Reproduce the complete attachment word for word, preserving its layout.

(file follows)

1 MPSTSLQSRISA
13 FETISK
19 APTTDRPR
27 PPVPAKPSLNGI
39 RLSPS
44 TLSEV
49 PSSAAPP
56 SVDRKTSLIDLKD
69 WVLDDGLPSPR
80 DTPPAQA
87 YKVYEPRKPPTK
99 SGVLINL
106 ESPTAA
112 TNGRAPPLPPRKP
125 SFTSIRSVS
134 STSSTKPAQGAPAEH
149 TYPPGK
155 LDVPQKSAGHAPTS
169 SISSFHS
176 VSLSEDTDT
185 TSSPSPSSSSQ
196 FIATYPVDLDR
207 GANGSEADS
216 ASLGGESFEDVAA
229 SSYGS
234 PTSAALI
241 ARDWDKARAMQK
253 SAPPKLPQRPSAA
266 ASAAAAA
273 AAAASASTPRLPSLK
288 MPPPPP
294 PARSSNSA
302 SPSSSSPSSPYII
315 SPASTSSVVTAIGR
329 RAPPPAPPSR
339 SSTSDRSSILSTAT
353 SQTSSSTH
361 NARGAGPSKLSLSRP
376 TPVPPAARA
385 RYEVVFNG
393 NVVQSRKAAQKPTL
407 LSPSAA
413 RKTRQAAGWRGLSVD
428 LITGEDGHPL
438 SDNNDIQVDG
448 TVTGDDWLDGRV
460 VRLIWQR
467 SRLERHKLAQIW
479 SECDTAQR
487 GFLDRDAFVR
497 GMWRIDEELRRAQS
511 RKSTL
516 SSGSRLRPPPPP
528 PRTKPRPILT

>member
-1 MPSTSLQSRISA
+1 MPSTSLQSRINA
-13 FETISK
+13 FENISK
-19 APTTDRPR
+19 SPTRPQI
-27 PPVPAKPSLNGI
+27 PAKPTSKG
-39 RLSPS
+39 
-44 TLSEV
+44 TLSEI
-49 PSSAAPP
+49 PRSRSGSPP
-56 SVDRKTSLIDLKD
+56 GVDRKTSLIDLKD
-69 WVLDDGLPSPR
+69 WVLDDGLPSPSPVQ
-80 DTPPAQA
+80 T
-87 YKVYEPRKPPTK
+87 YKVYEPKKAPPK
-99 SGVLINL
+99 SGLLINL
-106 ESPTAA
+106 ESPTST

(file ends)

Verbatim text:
1 MPSTSLQSRISA
13 FETISK
19 APTTDRPR
27 PPVPAKPSLNGI
39 RLSPS
44 TLSEV
49 PSSAAPP
56 SVDRKTSLIDLKD
69 WVLDDGLPSPR
80 DTPPAQA
87 YKVYEPRKPPTK
99 SGVLINL
106 ESPTAA
112 TNGRAPPLPPRKP
125 SFTSIRSVS
134 STSSTKPAQGAPAEH
149 TYPPGK
155 LDVPQKSAGHAPTS
169 SISSFHS
176 VSLSEDTDT
185 TSSPSPSSSSQ
196 FIATYPVDLDR
207 GANGSEADS
216 ASLGGESFEDVAA
229 SSYGS
234 PTSAALI
241 ARDWDKARAMQK
253 SAPPKLPQRPSAA
266 ASAAAAA
273 AAAASASTPRLPSLK
288 MPPPPP
294 PARSSNSA
302 SPSSSSPSSPYII
315 SPASTSSVVTAIGR
329 RAPPPAPPSR
339 SSTSDRSSILSTAT
353 SQTSSSTH
361 NARGAGPSKLSLSRP
376 TPVPPAARA
385 RYEVVFNG
393 NVVQSRKAAQKPTL
407 LSPSAA
413 RKTRQAAGWRGLSVD
428 LITGEDGHPL
438 SDNNDIQVDG
448 TVTGDDWLDGRV
460 VRLIWQR
467 SRLERHKLAQIW
479 SECDTAQR
487 GFLDRDAFVR
497 GMWRIDEELRRAQS
511 RKSTL
516 SSGSRLRPPPPP
528 PRTKPRPILT

>member
-1 MPSTSLQSRISA
+1 MPSTSLQSRINA
-13 FETISK
+13 FENISK
-19 APTTDRPR
+19 SPTRPQI
-27 PPVPAKPSLNGI
+27 PAKPTSKG
-39 RLSPS
+39 
-44 TLSEV
+44 TLSEI
-49 PSSAAPP
+49 PRSRSGSPP
-56 SVDRKTSLIDLKD
+56 GVDRKTSLIDLKD
-69 WVLDDGLPSPR
+69 WVLDDGLPSPSPVQ
-80 DTPPAQA
+80 T
-87 YKVYEPRKPPTK
+87 YKVYEPKKAPPK
-99 SGVLINL
+99 SGLLINL
-106 ESPTAA
+106 ESPTST